The customer service phone number should be on the back of your card. When you call your credit card company, ask for the department responsible for collections and debt settlement. Once you are transferred to someone in that department, state clearly what you’re looking for. 

Examples include a: 

  • Lump-sum payoff

  • Lower interest rate or a zero interest rate, known as a workout agreement

  • Repayment plan

  • Hardship program for situations such as job loss or divorce

  • Waived fees and waived increased APRs associated with late payments

The first answer you get may be "No," and you may have to call back a few times before success. But that doesn’t mean you should get discouraged. Being persistent is necessary when you are negotiating credit card debt. 

Tips and suggestions for successful negotiating 

As with any other New Year’s resolution, you’ll be more successful at achieving your debt reduction goals when you know the best practices for negotiating credit card debt. The following tips can increase your odds of success at settling debt with your lender: 

Knowing how much you owe 

Before you call your credit card company, understand your financial situation, including available credit and current credit card balance. You should also know the interest rate you’re paying on your card. This will make for a much clearer conversation during negotiations. 

Documenting everything 

Write down everything said, including the names of the people you spoke with during your phone calls. If you find someone who is willing to negotiate, ask them to send you the terms and conditions of the deal in writing or via email. The agreement you negotiate is legally binding, so you need to know what you’re entering into. 

Furthermore, the person you spoke with may one day leave the company, and your debt could be accidentally sent to a collection agency. Getting everything documented in writing will help you in the long run. 

Understanding the downsides 

Though getting out of debt is helpful, there are some potential drawbacks from negotiations. If you negotiate your debt, your credit card company may prevent you from using the card until the full balance is settled. 

As a result, your credit utilization ratio may increase due to less available credit, which means you’re using a larger percentage of your available credit. This will show up on your credit report and could temporarily lower your credit score. Your credit card company may also report any debt settlement to the credit bureaus, potentially lowering your credit score

Lastly, there are tax consequences associated with credit card debt settlement. The IRS treats any forgiven debt greater than $600 as taxable income. So you'll owe more in taxes than you normally would.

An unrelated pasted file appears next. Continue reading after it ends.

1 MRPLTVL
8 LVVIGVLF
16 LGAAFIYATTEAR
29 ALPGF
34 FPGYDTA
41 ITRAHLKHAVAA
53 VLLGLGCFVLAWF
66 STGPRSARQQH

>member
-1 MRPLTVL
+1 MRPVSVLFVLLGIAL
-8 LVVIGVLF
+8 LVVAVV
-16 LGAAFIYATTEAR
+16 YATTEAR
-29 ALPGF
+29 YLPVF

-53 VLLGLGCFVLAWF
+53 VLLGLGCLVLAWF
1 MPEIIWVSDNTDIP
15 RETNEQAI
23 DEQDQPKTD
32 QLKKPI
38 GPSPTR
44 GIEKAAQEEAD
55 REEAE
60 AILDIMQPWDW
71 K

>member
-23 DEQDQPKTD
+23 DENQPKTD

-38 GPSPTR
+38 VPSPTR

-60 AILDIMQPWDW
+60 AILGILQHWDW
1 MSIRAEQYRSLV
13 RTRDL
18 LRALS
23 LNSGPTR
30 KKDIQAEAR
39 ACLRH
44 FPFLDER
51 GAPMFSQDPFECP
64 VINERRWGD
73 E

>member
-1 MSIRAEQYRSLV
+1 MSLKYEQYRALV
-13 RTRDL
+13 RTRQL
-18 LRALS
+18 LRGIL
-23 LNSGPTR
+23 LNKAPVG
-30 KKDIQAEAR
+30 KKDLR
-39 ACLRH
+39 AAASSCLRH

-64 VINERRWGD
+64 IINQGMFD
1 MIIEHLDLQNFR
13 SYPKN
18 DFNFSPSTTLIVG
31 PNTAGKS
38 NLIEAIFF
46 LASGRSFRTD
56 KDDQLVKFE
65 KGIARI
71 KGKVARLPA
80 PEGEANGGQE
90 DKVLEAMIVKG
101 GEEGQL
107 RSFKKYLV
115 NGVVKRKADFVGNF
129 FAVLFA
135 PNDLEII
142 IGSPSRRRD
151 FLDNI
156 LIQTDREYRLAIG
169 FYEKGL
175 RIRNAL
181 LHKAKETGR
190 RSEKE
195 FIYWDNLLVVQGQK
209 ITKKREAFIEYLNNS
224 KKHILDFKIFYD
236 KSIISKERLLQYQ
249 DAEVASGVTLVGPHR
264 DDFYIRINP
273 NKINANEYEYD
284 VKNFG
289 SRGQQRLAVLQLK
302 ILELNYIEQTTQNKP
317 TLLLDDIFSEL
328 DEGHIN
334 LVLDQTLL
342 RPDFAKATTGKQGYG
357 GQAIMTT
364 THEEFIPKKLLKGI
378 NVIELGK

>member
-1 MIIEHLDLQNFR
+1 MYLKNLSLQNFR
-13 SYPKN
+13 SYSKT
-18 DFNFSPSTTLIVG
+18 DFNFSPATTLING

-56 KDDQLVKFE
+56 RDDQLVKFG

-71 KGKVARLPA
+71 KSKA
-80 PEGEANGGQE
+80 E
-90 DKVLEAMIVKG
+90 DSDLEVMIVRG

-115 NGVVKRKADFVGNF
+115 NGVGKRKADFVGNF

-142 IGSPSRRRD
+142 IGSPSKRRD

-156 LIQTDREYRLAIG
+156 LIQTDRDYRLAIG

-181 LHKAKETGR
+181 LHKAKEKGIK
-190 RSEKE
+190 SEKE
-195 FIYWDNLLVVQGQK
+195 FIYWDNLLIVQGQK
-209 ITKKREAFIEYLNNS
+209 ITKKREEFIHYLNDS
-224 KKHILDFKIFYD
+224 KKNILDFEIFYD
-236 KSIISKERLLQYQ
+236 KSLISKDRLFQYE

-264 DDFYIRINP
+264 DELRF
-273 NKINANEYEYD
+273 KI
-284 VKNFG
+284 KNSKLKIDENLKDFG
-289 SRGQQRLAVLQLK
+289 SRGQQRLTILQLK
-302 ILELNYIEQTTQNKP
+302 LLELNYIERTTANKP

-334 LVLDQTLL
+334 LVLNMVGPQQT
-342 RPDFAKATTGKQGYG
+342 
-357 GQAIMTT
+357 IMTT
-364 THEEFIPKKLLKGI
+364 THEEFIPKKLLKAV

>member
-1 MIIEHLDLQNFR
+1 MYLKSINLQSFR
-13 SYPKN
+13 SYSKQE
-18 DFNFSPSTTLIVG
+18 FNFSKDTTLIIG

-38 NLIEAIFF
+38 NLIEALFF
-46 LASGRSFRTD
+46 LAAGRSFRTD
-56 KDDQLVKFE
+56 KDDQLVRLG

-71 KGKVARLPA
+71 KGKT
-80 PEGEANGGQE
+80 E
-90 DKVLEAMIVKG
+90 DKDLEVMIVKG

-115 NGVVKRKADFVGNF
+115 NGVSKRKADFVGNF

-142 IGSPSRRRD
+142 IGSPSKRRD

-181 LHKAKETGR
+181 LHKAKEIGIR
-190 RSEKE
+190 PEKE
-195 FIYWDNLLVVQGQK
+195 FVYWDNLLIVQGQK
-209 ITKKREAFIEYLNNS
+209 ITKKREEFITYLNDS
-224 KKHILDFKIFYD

What to do if you can't negotiate your debt 

If you aren’t able to negotiate your credit card debt, you don’t have to give up on your New Year’s goal quite yet. There are a few other options available. Consider looking into balance transfer cards or debt consolidation loans as possible means of getting out of debt. 

Additionally, you may find credit counseling agencies that offer debt management programs for a small fee. These professionals can help you manage your debt and may be able to negotiate on your behalf. Note that these are different from debt settlement companies because you don’t settle your debt directly with them. Instead, they help you find the best options for dealing with your current debt.

Another option you have is Tally†. Tally helps you pay off your credit cards quickly and efficiently by combining your debts into a single monthly payment. The app is automated, and you'll always make your minimum monthly payments on time. While the app won't negotiate down the total amount you owe, it will help you pay it off faster. 

Negotiate your balances to help get out of debt for the New Year

If you carry a credit card balance that you just can't seem to get rid of, learning how to negotiate credit card debt with your lender could be key to meeting your financial goals for the New Year. Because most credit card debt is not secured, lenders may be willing to negotiate to ensure they're paid at least some of what you owe. 

When negotiating, clearly state what it is you're looking for. Don't be afraid to keep trying if you’re unsuccessful after your first or second attempt. Even negotiating down a little bit of your balance or lowering your interest rate can save you a lot of money in the long run. 

If you still have some credit card debt remaining after negotiating, a credit card payoff app like Tally can help you manage your debts so you can improve your finances in the year ahead.

To get the benefits of a Tally line of credit, you must qualify for and accept a Tally line of credit. The APR (which is the same as your interest rate) will be between 7.90% and 29.99% per year and will be based on your credit history. The APR will vary with the market based on the Prime Rate. Annual fees range from $0 - $300.